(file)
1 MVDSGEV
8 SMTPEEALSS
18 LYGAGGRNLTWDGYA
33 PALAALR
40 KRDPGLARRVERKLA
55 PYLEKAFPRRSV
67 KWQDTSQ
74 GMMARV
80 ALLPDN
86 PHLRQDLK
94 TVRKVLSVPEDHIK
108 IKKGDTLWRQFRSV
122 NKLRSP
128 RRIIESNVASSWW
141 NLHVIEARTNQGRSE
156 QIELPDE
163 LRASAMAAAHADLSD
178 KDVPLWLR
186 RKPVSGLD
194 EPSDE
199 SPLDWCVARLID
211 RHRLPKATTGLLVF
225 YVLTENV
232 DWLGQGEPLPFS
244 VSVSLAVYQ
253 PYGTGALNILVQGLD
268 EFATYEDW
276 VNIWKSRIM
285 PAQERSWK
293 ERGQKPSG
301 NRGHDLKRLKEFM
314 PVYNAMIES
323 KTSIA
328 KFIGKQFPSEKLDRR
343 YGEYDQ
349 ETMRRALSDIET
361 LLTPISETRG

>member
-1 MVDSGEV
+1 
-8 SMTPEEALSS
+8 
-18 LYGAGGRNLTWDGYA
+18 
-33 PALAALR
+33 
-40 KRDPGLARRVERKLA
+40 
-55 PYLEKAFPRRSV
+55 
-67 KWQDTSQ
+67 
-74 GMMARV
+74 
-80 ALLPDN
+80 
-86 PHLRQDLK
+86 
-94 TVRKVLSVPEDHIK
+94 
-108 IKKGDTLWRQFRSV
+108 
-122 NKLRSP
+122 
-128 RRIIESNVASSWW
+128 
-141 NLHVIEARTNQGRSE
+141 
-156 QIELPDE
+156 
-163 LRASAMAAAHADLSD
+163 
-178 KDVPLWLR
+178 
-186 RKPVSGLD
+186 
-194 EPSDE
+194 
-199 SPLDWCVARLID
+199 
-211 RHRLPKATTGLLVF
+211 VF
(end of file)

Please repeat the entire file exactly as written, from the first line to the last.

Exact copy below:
1 MVDSGEV
8 SMTPEEALSS
18 LYGAGGRNLTWDGYA
33 PALAALR
40 KRDPGLARRVERKLA
55 PYLEKAFPRRSV
67 KWQDTSQ
74 GMMARV
80 ALLPDN
86 PHLRQDLK
94 TVRKVLSVPEDHIK
108 IKKGDTLWRQFRSV
122 NKLRSP
128 RRIIESNVASSWW
141 NLHVIEARTNQGRSE
156 QIELPDE
163 LRASAMAAAHADLSD
178 KDVPLWLR
186 RKPVSGLD
194 EPSDE
199 SPLDWCVARLID
211 RHRLPKATTGLLVF
225 YVLTENV
232 DWLGQGEPLPFS
244 VSVSLAVYQ
253 PYGTGALNILVQGLD
268 EFATYEDW
276 VNIWKSRIM
285 PAQERSWK
293 ERGQKPSG
301 NRGHDLKRLKEFM
314 PVYNAMIES
323 KTSIA
328 KFIGKQFPSEKLDRR
343 YGEYDQ
349 ETMRRALSDIET
361 LLTPISETRG

>member
-1 MVDSGEV
+1 
-8 SMTPEEALSS
+8 
-18 LYGAGGRNLTWDGYA
+18 
-33 PALAALR
+33 
-40 KRDPGLARRVERKLA
+40 
-55 PYLEKAFPRRSV
+55 
-67 KWQDTSQ
+67 
-74 GMMARV
+74 
-80 ALLPDN
+80 
-86 PHLRQDLK
+86 
-94 TVRKVLSVPEDHIK
+94 
-108 IKKGDTLWRQFRSV
+108 
-122 NKLRSP
+122 
-128 RRIIESNVASSWW
+128 
-141 NLHVIEARTNQGRSE
+141 
-156 QIELPDE
+156 
-163 LRASAMAAAHADLSD
+163 
-178 KDVPLWLR
+178 
-186 RKPVSGLD
+186 
-194 EPSDE
+194 
-199 SPLDWCVARLID
+199 
-211 RHRLPKATTGLLVF
+211 VF